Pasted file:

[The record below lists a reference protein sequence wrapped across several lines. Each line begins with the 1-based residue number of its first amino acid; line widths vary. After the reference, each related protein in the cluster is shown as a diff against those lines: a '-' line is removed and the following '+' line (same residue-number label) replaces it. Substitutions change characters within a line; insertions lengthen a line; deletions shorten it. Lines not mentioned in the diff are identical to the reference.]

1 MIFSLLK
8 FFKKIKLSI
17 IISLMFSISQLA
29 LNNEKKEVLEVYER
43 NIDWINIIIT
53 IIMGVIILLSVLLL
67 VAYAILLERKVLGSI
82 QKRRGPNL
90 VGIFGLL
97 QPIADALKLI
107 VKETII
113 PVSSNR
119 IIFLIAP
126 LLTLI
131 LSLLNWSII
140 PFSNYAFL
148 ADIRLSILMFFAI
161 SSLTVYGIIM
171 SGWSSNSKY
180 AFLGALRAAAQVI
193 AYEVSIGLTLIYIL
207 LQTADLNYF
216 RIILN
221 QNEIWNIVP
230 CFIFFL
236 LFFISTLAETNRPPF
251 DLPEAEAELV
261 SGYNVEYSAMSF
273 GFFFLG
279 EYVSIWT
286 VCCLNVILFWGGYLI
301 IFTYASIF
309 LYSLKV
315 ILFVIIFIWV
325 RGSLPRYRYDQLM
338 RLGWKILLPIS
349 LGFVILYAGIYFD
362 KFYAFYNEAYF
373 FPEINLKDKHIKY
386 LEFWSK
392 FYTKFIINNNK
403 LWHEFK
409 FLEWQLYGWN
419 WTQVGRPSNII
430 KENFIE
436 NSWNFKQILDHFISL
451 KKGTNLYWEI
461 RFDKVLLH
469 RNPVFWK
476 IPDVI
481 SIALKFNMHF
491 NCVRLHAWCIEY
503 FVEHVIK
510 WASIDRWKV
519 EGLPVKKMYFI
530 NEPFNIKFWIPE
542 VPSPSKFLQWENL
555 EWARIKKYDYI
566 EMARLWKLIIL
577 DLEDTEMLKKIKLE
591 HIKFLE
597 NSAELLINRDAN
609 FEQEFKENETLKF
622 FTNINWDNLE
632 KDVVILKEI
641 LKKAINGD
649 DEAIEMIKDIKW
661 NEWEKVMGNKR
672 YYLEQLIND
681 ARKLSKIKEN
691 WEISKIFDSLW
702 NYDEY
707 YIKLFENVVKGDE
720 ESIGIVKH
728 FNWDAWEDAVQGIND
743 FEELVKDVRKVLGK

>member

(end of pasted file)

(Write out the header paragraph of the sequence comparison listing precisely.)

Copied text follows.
[The record below lists a reference protein sequence wrapped across several lines. Each line begins with the 1-based residue number of its first amino acid; line widths vary. After the reference, each related protein in the cluster is shown as a diff against those lines: a '-' line is removed and the following '+' line (same residue-number label) replaces it. Substitutions change characters within a line; insertions lengthen a line; deletions shorten it. Lines not mentioned in the diff are identical to the reference.]